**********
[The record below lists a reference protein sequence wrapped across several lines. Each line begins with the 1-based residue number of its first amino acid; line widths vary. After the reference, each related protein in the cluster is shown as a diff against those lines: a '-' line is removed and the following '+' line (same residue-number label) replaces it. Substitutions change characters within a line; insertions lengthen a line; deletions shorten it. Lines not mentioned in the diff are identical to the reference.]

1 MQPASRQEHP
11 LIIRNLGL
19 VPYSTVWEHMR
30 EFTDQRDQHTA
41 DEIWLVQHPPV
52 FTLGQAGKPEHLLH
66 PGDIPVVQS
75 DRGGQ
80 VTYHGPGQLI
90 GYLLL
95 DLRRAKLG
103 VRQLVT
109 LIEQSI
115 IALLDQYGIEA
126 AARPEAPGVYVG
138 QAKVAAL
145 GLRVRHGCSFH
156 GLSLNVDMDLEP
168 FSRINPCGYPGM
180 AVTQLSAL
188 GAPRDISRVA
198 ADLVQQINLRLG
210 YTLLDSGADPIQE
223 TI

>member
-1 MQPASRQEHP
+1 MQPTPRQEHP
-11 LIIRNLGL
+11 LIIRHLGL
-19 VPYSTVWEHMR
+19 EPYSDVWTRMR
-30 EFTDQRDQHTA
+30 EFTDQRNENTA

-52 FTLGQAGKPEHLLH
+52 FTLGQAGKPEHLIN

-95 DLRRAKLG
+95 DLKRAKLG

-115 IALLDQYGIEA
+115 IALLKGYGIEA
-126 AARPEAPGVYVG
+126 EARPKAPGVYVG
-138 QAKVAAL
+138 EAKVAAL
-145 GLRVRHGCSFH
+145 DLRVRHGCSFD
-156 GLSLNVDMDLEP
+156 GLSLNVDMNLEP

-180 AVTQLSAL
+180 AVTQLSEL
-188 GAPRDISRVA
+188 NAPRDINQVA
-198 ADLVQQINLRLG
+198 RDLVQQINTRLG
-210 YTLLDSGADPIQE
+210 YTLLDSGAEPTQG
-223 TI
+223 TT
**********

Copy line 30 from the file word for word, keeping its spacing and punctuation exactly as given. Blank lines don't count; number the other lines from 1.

+11 LIIRHLGL